The old Catholic convent now served as a prison for men, isolating them from society. Once we arrived, we were searched and given permission to enter. The thick stone walls and iron bars made for cold and lonely surroundings. There was nothing in the way of furniture nor personal belongings, except for soccer balls in the courtyard. My thoughts from the night before continued to weigh heavily on my heart.
We entered the courtyard where the games had begun. I was nervous. Quickly we were escorted into a room where a group of men stood waiting to hear what we had to say. I wondered, “What have I gotten myself into?” After introductions were made, it was my turn to speak. Suddenly, compassion overcame me. It did not seem important why I was there, but what God was doing.
In the next few minutes, I shared John’s and my story of the highway robbery and the men who had attacked us. Silence fell over the group. As I dared to look in their eyes, I could see pain. Tears ran down their cheeks as I continued to share how God had rescued us from an impossible situation. If I could only help them to understand how much God loved them. At that moment, I was reminded of our primary purpose as believers; and my reason for being at the prison was clear. It was not to tell my story, but rather to be a manifestation of God’s love. For we had also received freely the forgiving love of God.
See how great a love the Father has bestowed on us, that we would be called children of God; and such we are. For this reason the world does not know us, because it did not know Him. 1John 3:1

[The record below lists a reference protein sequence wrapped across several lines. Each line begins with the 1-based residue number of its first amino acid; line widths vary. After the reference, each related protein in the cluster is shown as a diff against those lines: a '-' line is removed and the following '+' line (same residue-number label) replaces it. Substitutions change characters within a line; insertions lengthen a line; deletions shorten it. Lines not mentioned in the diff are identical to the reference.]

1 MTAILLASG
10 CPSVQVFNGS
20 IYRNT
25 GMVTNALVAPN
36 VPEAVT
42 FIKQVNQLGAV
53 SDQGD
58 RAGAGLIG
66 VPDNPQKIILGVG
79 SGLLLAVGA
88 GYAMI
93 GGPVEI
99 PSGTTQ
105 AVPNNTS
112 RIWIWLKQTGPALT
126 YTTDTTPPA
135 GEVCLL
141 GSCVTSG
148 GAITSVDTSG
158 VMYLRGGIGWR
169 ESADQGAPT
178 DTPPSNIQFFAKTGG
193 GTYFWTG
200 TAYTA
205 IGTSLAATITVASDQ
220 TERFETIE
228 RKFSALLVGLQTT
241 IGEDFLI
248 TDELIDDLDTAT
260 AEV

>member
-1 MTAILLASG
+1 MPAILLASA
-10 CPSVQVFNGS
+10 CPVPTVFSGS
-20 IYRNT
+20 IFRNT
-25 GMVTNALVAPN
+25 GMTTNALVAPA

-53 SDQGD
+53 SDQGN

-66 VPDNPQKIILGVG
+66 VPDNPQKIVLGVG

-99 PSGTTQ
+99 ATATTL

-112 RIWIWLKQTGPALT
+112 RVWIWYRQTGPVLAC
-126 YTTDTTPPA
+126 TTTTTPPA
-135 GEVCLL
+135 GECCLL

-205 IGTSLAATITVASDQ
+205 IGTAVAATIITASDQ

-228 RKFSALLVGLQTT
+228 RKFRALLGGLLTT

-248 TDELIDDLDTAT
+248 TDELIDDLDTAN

We know love by this, that He laid down His life for us; and we ought to lay down our lives for the brethren. But whoever has the world’s goods, and sees his brother in need and closes his heart against him, how does the love of God abide in him? 1John 3:16
It was hard to say good-bye. We prayed with the men and as we left they were kind and showed their gratitude. One young man had caught our attention. He stood out because of a serious, debilitating injury to his eye. His name was Pedro. It wouldn’t be until months later that we would come to realize the full magnitude of what God was doing that day in Pedro’s life.
The evangelistic crusade would be held in a three-top circus tent with capacity for 1500 people. People gathered out of curiosity to watch the enormous tent go up. The local soccer field near the busy food market was the perfect place. It took weeks of preparation and prayer. Daily announcements were made on a loudspeaker inviting people to the crusade.
At the end of the week-long crusade, Pedro walked into the back of the tent. We couldn’t believe it! We greeted him with excitement! He explained how he’d just been released from prison. While in the courtyard of the prison he had heard the announcements on the loudspeaker coming from the street. The crusade was the first place he had decided he wanted to go. He had remembered our visit to the prison and wanted to know this God we had talked about. Set free from prison in one moment and from his past in the next, all in that same day! He became a new and changed man when introduced to the love of God.